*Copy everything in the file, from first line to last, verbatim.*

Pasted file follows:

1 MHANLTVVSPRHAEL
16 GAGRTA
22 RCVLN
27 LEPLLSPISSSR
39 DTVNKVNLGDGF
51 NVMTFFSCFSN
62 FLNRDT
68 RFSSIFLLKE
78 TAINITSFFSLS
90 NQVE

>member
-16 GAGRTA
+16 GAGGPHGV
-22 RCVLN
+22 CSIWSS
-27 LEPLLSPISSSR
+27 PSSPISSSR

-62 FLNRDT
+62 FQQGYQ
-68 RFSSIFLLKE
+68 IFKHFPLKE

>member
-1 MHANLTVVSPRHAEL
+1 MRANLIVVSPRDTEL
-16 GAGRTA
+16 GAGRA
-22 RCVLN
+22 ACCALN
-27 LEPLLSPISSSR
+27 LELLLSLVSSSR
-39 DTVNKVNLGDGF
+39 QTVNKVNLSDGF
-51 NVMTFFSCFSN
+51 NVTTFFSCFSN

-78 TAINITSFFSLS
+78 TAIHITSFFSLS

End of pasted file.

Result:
1 MHANLTVVSPRHAEL
16 GAGRTA
22 RCVLN
27 LEPLLSPISSSR
39 DTVNKVNLGDGF
51 NVMTFFSCFSN
62 FLNRDT
68 RFSSIFLLKE
78 TAINITSFFSLS
90 NQVE

>member
-16 GAGRTA
+16 GAGGPHGV
-22 RCVLN
+22 CSIWSS
-27 LEPLLSPISSSR
+27 PSSPISSSR

-62 FLNRDT
+62 FQQGYQ
-68 RFSSIFLLKE
+68 IFKHFPLKE

>member
-1 MHANLTVVSPRHAEL
+1 MRANLIVVSPRDTEL
-16 GAGRTA
+16 GAGRA
-22 RCVLN
+22 ACCALN
-27 LEPLLSPISSSR
+27 LELLLSLVSSSR
-39 DTVNKVNLGDGF
+39 QTVNKVNLSDGF
-51 NVMTFFSCFSN
+51 NVTTFFSCFSN

-78 TAINITSFFSLS
+78 TAIHITSFFSLS